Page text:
As a result of the trading that must have gone on along the waterfront, there must have been customs officials checking goods in as well as merchants checking their consignments and paying their custom dues. Small lead tags, attached to consignments, show a mixture of provincial and customs seals as well as those of individual merchants.
On the north bank, rectangular transit warehouses have been excavated at Pudding Lane and Regis House. These were large stone buildings, subdivided into five equal bays.
On the south bank, a timber warehouse lay on the edge of the main island. It was only accessible from the river at high tide and had a ramp for rolling containers into the building (CO88). It seems to have been deliberately sited to flood at high tide or at least to constantly remain damp and the suggestion has been made that it was used for fish items that needed to be kept fresh. Due to the waterlogged conditions, the floor timbers and some of the wooden planks for the walls had survived burial in remarkable condition.
The warehouses that fronted onto the waterfront were either used to store imported goods before being loaded onto either smaller boats or wagons for their onward journey or for use as workshops. At New Fresh Wharf (NFW74), for example, complete vessels, cracked but otherwise unused samian and colour-coated beakers from Lezoux in Central Gaul and the Rhineland seem to have been crate-loads of imports lost and damaged in transit, while one of the warehouses at Regis House (KWS94) had been used as a glass workshop.
On the waterfront at Pudding Lane (PDN81), offcuts of wooden barrels may indicate refashioning into smaller artefacts in the 1st and early 2nd century and it has been suggested that the staves from barrels were being trimmed down to make wooden writing tablets as the wood used in the barrels, silver fir from the Alpine region, was also used for the majority of writing tablets.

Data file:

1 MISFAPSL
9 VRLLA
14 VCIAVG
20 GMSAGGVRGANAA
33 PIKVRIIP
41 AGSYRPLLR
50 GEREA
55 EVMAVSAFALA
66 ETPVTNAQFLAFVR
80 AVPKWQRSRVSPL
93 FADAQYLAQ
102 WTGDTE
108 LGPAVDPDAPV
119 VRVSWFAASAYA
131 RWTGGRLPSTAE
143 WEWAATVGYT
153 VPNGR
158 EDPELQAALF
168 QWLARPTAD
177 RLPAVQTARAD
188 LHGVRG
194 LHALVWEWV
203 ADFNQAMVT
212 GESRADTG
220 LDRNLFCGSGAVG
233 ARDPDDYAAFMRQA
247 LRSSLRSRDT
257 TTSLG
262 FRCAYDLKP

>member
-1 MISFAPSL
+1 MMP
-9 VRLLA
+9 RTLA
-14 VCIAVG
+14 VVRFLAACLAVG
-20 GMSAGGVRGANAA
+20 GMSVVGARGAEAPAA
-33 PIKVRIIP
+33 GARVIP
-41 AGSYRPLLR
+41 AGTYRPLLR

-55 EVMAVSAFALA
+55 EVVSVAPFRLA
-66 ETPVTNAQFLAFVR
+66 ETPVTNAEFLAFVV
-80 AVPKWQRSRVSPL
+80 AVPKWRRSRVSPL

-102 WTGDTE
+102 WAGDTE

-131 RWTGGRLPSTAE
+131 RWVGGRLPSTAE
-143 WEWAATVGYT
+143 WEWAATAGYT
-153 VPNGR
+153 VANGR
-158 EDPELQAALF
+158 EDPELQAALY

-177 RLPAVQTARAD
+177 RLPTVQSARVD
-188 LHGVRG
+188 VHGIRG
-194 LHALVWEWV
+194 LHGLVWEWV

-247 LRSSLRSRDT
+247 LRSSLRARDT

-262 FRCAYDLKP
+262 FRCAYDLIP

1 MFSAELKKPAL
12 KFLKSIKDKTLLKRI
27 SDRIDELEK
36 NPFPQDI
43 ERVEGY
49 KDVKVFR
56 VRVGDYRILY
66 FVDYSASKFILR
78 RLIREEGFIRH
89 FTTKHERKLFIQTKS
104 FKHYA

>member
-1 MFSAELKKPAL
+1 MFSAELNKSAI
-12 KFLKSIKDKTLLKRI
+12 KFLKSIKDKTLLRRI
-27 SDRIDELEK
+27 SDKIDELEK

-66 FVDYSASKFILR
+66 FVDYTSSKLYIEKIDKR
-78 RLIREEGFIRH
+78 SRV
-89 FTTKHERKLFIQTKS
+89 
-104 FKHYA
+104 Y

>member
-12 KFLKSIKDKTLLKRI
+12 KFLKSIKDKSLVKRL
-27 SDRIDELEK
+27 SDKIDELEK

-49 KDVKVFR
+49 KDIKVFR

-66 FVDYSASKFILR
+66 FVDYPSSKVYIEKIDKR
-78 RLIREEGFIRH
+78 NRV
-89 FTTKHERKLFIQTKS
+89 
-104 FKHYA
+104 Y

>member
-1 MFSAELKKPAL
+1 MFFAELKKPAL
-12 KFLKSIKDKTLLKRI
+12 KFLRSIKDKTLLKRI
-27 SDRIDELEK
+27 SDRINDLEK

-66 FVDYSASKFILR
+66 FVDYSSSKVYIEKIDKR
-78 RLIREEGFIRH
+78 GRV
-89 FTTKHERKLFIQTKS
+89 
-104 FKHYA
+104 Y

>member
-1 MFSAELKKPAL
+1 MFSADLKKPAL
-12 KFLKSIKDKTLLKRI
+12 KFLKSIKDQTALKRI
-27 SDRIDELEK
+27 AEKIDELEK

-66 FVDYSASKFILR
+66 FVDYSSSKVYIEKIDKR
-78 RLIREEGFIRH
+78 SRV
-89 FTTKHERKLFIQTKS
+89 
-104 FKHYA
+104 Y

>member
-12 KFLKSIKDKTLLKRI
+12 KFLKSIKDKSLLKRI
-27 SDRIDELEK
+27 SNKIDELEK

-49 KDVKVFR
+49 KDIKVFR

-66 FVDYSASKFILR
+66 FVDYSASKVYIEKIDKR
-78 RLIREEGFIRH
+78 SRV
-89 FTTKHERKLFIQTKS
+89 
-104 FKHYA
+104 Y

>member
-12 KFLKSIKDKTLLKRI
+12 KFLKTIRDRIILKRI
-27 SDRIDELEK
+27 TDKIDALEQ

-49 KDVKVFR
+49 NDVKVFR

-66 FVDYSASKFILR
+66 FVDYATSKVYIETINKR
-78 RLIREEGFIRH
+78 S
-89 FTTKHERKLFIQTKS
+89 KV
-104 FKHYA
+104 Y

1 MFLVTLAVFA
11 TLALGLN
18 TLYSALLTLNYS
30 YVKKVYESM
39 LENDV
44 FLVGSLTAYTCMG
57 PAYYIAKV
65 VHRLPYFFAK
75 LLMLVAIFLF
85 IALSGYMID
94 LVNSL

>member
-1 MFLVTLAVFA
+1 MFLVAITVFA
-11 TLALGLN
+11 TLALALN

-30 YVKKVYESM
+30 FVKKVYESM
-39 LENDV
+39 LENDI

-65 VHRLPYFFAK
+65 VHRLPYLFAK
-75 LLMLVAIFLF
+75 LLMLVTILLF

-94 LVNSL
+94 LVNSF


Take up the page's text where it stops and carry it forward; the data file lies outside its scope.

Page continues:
At Regis House, a large proportion of swan bones, all wing elements, suggest waste derived from feather production rather than food debris. Quantities of oyster shells at Regis House and other waterfront sites and wooden tanks (PEN79) also indicate industries associated with food production, the making of fish sauce and the pickling of oysters that would have been needed to be sited near the waterfront.
Other woodworking industries on the waterfront must have included shipbuilding and ship repair. Although no such evidence has been found, a fragmentary writing tablet from London seems to refer to shipbuilding and making a steering oar.
The surviving evidence for two types of boats, however, show how this must have been the case. One was found in 1910 in the Thames mud at County Hall. It was a sea-going ship with a round bottom and projecting keel and its style of manufacture was in the Mediterranean tradition. From coin evidence the boat did not sink before AD293. In 1962, the remains of a different style of boat, found at Blackfriars, indicated a more local building tradition (see Public building programmes in Public life).